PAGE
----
Hanevy Ould Dahah, who is now being held in Mauritania’s Dar Naim prison, is an unlikely dissident. Half-Arab and half-African, he was marked as a child to become a cleric, memorizing the Quran by age nine and studying at ultra-conservative academies. Some of his former classmates now lead Mauritania’s Salafist movement; Hanevy might have been one of them.
I met Hanevy, now 34, for the first time last year, and I asked him about why he broke with the Islamists as an 18-year-old. He expressed disgust with the government’s and elite society’s tolerance of slavery. He also recounted the horror of witnessing a massacre of black Africans, a minority in Mauritania. The corrosive impact of his country’s dictatorship and religious extremism, he explained, stunted society. Instead of a radical cleric, he became a reformer committed to secular democracy.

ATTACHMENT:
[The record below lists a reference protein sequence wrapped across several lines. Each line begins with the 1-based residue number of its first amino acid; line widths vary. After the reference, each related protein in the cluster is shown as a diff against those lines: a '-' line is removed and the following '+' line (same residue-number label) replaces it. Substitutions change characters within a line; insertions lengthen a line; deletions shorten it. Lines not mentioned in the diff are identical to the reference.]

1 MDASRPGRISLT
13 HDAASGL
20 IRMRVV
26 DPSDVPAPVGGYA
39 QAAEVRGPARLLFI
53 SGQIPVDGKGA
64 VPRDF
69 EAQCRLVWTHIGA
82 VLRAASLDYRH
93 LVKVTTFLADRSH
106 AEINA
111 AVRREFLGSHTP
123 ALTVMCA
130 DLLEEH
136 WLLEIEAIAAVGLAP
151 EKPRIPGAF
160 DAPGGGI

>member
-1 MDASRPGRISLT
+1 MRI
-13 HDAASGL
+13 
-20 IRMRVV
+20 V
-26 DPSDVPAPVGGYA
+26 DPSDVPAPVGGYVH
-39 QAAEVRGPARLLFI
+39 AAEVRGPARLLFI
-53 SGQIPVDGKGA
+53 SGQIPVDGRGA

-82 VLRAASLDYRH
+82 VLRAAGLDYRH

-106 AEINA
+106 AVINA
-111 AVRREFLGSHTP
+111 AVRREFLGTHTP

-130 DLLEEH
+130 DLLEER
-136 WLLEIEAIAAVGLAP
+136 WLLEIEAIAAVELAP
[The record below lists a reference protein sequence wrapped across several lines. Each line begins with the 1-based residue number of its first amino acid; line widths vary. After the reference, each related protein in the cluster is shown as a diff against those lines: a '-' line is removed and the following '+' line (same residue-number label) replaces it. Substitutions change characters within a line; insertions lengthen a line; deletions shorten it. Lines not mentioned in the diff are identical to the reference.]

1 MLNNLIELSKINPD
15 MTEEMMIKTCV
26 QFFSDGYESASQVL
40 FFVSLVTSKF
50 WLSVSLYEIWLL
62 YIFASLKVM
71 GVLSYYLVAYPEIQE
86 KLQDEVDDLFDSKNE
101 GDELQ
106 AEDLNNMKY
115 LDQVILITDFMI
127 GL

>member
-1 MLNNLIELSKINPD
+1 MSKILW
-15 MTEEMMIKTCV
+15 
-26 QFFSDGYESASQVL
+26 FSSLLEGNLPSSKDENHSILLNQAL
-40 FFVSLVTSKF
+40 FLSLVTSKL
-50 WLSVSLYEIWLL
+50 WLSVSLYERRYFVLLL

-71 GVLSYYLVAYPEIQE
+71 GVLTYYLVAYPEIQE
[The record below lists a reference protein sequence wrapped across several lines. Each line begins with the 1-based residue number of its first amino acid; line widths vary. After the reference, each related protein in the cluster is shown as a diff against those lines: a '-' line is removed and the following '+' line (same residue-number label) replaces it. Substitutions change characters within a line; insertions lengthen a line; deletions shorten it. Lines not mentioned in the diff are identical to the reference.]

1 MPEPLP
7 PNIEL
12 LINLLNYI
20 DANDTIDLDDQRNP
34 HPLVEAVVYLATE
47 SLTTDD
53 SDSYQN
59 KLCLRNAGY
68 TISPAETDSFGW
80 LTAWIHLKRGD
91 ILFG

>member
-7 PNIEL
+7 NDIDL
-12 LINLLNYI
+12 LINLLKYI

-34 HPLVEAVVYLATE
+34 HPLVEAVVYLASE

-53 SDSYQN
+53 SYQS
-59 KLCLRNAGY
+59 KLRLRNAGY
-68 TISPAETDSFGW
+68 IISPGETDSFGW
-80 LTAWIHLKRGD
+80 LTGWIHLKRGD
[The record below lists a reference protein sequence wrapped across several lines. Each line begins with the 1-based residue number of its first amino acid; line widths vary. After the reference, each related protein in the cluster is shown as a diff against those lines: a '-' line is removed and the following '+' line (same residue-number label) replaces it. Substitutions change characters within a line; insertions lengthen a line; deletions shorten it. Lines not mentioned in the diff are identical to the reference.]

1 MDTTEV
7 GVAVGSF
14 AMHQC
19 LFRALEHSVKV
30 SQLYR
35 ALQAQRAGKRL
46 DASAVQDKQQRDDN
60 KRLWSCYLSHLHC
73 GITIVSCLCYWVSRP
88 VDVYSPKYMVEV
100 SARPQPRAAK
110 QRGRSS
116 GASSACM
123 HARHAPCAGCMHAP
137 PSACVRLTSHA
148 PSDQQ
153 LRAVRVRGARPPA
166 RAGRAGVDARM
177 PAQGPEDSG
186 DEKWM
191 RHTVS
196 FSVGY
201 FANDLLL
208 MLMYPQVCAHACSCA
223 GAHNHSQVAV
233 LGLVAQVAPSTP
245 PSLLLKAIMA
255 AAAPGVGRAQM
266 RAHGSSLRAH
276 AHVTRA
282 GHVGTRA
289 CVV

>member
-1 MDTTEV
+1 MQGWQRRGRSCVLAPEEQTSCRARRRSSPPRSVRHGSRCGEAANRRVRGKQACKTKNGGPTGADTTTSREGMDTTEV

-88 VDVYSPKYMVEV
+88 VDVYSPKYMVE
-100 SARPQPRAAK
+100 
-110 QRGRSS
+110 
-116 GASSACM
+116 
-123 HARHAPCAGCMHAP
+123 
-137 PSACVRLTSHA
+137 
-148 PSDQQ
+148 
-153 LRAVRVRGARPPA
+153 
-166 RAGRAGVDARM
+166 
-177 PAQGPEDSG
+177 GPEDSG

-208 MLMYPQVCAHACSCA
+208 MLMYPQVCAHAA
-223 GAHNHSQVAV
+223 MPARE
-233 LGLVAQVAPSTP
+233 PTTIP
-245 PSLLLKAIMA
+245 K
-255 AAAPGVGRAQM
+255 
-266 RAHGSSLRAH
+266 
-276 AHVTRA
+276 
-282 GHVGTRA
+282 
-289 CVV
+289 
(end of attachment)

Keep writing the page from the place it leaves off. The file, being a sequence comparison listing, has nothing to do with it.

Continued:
In 2007, Hanevy seized upon a unique opportunity. The fall of a 20-year dictatorship and presidential elections suggested that the time was ripe for new democratic experiments. He launched Taqadoumy.com (Arabic for “progressive”), a news portal in Arabic, French and English featuring investigative journalism unparalleled in the Arab world.
Despite limited resources, Hanevy recruited a team of reporters and was soon running the country’s most-read news site—the local equivalent of the Drudge Report or the Huffington Post. Taqadoumy fearlessly exposed scandals and corruption, attracting thousands of readers with photos and documents providing hard evidence for sensational scoops.